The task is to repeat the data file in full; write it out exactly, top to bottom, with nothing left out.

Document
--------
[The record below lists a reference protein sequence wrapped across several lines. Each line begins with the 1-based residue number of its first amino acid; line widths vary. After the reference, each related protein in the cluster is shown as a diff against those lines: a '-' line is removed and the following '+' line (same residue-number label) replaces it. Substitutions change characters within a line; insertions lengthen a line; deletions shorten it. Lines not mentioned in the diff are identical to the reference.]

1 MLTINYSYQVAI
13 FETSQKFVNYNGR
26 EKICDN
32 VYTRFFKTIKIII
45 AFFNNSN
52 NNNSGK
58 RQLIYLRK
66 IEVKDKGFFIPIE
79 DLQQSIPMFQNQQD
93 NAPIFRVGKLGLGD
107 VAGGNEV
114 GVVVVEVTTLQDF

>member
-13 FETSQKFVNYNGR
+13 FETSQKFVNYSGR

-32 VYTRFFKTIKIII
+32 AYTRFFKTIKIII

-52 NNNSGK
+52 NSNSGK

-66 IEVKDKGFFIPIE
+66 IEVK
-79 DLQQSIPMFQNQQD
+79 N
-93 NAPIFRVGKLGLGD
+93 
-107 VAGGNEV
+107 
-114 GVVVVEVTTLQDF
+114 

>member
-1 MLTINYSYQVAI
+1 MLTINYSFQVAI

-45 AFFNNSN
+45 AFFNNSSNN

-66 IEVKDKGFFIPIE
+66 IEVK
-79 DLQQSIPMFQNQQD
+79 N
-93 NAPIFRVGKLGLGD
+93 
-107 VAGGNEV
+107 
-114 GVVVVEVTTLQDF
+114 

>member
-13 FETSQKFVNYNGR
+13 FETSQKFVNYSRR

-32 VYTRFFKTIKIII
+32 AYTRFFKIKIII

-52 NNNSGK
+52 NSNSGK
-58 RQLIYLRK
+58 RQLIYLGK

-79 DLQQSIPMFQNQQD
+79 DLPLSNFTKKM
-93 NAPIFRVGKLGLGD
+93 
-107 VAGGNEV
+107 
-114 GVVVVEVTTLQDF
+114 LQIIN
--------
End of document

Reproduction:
[The record below lists a reference protein sequence wrapped across several lines. Each line begins with the 1-based residue number of its first amino acid; line widths vary. After the reference, each related protein in the cluster is shown as a diff against those lines: a '-' line is removed and the following '+' line (same residue-number label) replaces it. Substitutions change characters within a line; insertions lengthen a line; deletions shorten it. Lines not mentioned in the diff are identical to the reference.]

1 MLTINYSYQVAI
13 FETSQKFVNYNGR
26 EKICDN
32 VYTRFFKTIKIII
45 AFFNNSN
52 NNNSGK
58 RQLIYLRK
66 IEVKDKGFFIPIE
79 DLQQSIPMFQNQQD
93 NAPIFRVGKLGLGD
107 VAGGNEV
114 GVVVVEVTTLQDF

>member
-13 FETSQKFVNYNGR
+13 FETSQKFVNYSGR

-32 VYTRFFKTIKIII
+32 AYTRFFKTIKIII

-52 NNNSGK
+52 NSNSGK

-66 IEVKDKGFFIPIE
+66 IEVK
-79 DLQQSIPMFQNQQD
+79 N
-93 NAPIFRVGKLGLGD
+93 
-107 VAGGNEV
+107 
-114 GVVVVEVTTLQDF
+114 

>member
-1 MLTINYSYQVAI
+1 MLTINYSFQVAI

-45 AFFNNSN
+45 AFFNNSSNN

-66 IEVKDKGFFIPIE
+66 IEVK
-79 DLQQSIPMFQNQQD
+79 N
-93 NAPIFRVGKLGLGD
+93 
-107 VAGGNEV
+107 
-114 GVVVVEVTTLQDF
+114 

>member
-13 FETSQKFVNYNGR
+13 FETSQKFVNYSRR

-32 VYTRFFKTIKIII
+32 AYTRFFKIKIII

-52 NNNSGK
+52 NSNSGK
-58 RQLIYLRK
+58 RQLIYLGK

-79 DLQQSIPMFQNQQD
+79 DLPLSNFTKKM
-93 NAPIFRVGKLGLGD
+93 
-107 VAGGNEV
+107 
-114 GVVVVEVTTLQDF
+114 LQIIN